We’re as strong as our network. And when small nimble players can appear and disrupt even the most powerful of industries – it is dangerous to be playing alone,
Cynthia McIntryre has just published a great piece in HBR explaining why and how SME’s & corporates need to collaborate. If they want to prosper – SME’s need to form smart relationships with powerful players – and get access to their resources and experience. And likewise, if corporates really want to innovate, its been proven that they need to add the energy, ideas and freshness of SME’s to their mix. Its partner – or perish. So, why do some people still – not get it?
In a world where its the quality of your personal business relationships that give you a collaborative advantage – empathy may be smartest thing to invest in.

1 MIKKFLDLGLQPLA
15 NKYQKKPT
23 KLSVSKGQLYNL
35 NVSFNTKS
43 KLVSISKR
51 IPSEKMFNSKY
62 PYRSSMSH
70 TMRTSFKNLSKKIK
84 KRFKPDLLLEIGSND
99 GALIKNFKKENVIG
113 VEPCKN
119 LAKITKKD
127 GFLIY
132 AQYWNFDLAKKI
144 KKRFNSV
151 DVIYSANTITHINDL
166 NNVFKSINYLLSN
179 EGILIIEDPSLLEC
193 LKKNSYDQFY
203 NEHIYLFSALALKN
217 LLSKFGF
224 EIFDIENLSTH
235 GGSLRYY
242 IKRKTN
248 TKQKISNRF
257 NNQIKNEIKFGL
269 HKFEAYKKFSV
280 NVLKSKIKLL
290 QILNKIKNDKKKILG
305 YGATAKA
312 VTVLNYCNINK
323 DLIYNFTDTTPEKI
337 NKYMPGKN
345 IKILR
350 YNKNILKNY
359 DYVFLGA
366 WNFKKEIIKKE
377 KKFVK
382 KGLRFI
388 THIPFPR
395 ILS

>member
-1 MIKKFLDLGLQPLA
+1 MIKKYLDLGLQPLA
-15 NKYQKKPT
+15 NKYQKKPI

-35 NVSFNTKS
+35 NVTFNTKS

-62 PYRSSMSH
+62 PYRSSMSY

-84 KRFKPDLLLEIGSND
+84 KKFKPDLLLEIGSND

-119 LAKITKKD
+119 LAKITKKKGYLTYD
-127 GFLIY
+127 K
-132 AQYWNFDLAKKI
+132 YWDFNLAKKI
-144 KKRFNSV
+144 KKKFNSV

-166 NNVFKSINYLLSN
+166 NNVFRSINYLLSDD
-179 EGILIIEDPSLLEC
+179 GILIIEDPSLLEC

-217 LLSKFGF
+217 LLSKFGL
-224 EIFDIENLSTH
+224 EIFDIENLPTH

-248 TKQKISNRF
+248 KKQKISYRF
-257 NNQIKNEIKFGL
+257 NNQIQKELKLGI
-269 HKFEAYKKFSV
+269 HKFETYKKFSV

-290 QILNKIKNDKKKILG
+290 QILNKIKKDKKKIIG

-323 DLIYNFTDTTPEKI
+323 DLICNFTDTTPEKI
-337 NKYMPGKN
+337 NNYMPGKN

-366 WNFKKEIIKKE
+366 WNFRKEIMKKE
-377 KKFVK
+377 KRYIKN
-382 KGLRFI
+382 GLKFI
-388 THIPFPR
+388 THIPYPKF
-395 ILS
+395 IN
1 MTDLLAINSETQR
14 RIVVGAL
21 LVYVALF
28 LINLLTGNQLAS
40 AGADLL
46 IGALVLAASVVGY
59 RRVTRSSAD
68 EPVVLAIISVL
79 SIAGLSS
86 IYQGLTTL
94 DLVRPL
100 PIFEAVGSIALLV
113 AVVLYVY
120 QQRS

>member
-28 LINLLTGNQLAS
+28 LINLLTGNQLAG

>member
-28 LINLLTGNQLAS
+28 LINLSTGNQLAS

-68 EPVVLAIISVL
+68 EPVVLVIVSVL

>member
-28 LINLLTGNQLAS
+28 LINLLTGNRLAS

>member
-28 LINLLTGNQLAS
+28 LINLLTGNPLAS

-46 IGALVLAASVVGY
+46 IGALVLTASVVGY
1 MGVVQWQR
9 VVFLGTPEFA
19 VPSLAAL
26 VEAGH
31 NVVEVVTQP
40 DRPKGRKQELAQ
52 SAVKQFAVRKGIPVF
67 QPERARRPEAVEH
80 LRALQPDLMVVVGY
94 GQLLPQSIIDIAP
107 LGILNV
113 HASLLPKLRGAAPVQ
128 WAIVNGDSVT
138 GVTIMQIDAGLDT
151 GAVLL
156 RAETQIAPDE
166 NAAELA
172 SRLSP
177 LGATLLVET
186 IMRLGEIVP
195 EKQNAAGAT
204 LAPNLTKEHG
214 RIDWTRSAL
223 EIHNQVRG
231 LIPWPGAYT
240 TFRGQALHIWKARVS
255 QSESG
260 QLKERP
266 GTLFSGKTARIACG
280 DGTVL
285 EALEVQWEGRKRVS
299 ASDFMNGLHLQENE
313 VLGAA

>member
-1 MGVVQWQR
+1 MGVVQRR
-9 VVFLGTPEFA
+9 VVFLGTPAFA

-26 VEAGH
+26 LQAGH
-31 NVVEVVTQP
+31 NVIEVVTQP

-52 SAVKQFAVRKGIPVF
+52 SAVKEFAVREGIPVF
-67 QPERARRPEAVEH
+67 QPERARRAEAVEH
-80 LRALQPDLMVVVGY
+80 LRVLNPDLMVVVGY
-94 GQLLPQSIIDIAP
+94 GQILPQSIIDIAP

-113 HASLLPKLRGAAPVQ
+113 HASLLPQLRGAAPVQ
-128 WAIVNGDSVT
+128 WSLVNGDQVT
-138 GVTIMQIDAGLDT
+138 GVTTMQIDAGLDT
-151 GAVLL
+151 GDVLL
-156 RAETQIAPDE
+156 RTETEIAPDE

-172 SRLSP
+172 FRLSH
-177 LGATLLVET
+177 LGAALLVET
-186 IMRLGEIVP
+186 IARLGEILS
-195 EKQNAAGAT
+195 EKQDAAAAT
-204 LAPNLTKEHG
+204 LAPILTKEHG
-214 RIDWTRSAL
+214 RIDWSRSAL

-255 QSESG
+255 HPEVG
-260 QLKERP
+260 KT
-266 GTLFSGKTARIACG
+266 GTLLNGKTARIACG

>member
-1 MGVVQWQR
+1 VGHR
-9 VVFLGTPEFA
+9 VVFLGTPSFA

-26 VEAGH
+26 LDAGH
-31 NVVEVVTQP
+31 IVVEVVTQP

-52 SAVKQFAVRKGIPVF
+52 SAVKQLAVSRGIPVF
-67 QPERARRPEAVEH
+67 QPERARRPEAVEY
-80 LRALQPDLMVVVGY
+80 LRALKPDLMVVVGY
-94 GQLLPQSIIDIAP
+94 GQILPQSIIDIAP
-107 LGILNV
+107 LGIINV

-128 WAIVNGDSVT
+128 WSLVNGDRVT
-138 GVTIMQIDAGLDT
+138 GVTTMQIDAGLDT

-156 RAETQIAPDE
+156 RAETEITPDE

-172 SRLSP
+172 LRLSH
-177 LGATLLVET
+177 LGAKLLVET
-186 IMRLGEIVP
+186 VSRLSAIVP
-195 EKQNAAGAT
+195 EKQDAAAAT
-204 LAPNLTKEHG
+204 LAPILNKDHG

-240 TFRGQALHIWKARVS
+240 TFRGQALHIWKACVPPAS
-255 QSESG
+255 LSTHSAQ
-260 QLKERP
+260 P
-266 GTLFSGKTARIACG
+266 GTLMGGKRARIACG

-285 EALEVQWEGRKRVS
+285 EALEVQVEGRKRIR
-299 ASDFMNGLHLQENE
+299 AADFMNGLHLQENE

It is a commonly accepted truth that there are only really two kinds of problems: you either have a process problem or a people problem. And, as a senior lawyer told me recently – even the process problems really boil down to people problems. As a practitioner and evangelist for collaboration, co-operation and partnerships for over 20 years I have seen how the success or failure of initiatives mostly comes down to how well we large apes can understand, communicate, solve problems – and work together.
High value, high risk relationships are not easy – and there is risk and conflict. A good business collaboration needs both commercial savvy and emotional intelligence.
When surveyed 80% of top executives agree their organisations need to innovate differently and 86% say that partnerships and collaboration is the key to innovation. Yet – only 21% say they are developing them. In their latest 2012 Innovation Monitor, General Electric call this – The Partnership Paradox. So why does it exist? And what can we do to change it?